Kwena Baloyi on the glory of Afrikan Krowns

Image by Trevor Stuurman
Image by Trevor Stuurman

Baloyi has been snatching wigs since she first began her career as a stylist, serving breath-taking looks from Dakar, all the way to Spain. Through her hair movement, ‘AfrikanKrowns’, she has solidified her place in the creative industry as a thought leader, a trailblazer, as well as a voice of hope, having helped change the status quo of African fashion and beauty. ‘AfrikanKrowns’ celebrates black culture, embraces natural hair and shines a spotlight on black hair.


“My hair plays a very significant role in identifying myself, it doesn’t define me but is an extension of who I am. AfrikanKrowns came after I felt there was a need for me to tell stories of strong women who inspire me on a daily. I live as a reminder of how black people used to wear their crowns. The visual series is a way of branching out and ensuring that we document the glorious times we live in now,” she says.
“I want AfricanKrowns to be a platform where black women embrace their hair with strength and valance, for us to tell stories of many black people while simultaneously changing the narrative to suit our times, I want people to start noticing black women in every single space, and AfrikanKrowns will give many the platform to do just that.”
Social movements such as #BlackLivesMatter #BlackGirlMagic, and BlackGirlsRock to mention a few, have helped change the narrative, and encourage self-acceptance, amongst other things.

Last year, she partnered with renowned photographer, Trevor Sturman for a hair photo series, titled ‘Afrikan Krown’, aimed at highlighting how each person chooses to wear their ‘Krown’ with pride.

We live in a time where black people are no longer ashamed of themselves, a time where we no longer look down on curly type 3B hair, or kinky type 3C hair, or coiled type 4B hair. We are slowly transforming into a world that celebrates blackness in all its forms. AfrikanKrowns is one of the growing movements that celebrate womanhood and blackness.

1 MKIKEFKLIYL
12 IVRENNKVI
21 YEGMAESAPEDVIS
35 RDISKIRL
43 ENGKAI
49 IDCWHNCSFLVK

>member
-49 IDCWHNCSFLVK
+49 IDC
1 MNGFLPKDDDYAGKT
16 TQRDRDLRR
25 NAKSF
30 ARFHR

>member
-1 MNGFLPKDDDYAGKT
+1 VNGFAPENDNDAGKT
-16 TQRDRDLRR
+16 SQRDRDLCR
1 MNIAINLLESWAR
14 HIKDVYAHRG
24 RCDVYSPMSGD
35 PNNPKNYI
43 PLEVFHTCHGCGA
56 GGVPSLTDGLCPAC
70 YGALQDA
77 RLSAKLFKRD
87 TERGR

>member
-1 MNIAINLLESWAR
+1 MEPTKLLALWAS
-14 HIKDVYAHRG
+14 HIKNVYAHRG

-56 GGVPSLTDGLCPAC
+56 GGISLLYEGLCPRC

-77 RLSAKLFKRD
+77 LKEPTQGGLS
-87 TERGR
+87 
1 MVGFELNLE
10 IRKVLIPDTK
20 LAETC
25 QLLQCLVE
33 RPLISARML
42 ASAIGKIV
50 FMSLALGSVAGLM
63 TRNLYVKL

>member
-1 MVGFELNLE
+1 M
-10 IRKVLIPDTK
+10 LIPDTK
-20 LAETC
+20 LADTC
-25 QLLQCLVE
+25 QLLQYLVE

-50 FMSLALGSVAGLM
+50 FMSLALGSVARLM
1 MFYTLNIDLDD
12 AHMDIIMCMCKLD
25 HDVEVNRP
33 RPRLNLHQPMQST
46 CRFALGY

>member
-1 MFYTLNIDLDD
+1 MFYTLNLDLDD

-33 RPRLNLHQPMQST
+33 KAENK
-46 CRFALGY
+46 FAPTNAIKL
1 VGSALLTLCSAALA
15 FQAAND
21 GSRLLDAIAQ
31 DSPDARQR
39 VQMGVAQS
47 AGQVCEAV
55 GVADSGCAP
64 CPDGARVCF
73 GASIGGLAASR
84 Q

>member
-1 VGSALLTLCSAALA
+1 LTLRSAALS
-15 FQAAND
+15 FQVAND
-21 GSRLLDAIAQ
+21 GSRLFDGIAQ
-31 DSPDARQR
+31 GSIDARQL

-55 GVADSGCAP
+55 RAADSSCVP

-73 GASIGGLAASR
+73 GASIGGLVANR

Through her art and hair movement, she says she wishes to create spaces for black women to tell important stories, that are not only inspiring but life-changing. She would also like to see black women take up spaces in the art scene, to work as a collective so the world can know about the work they do.

Image by Trevor Stuurman


Born in Moletjie Ga- Makibelo, a village in Limpopo, Baloyi’s eye drifted inevitably to the spectacle world of fashion after her uncle and father ignited her interest in fashion, she fell in love with clothes at a young age. In an interview with Destiny Magazine, she says her love and passion for fashion and styling began when she was growing up in Moletjie Ga- Makibelo village. “I just loved how my uncles, dad and everyone in the community used to dress. I used to observe how they took normal clothes and made them look extraordinary. I learned from my uncle that the styling aspect was key. I experimented on my own until my first job in retail, which involved merchandising and helping customers. My love of creating new looks and playing with different items to make a look work and stand outgrew stronger and here I am still shifting and creating.”

Initially, she wanted to be a model, but that dream died after learning that her stunning legs are a tad too short to strut the catwalk. The closest she could get was styling models, not too long after that she started working in retail. Her passion for curating saw her join Drum Magazine as an assistant stylist, a job that would open her to a network of clients and vast opportunities.


To this day, Baloyi draws her inspiration from street culture and ordinary people, as she finds them authentic. The 29-year old’s sense of style caught the attention of leading fashion house Vogue Italia and music icon Simphiwe Dana.She has since worked as a stylist on television productions, adverts, wardrobe designs, music videos and magazine shoots. Baloyi has also made an appearance on Superbalist and featured on Spree campaign alongside other style influencers. She is also the first nominee and recipient of the Marie Claire Image Makers 2018 New Guard Stylist Award.

It’s hard to adequately explain the torture and pain black kids have had to endure when visiting hair salons for a perm or relaxer, an exercise done in the name of ‘beauty’ and seemingly, to fit into society’s standards of beauty. Nevertheless, black people have come a long way since then.

This article was originally published on Queendom Magazine.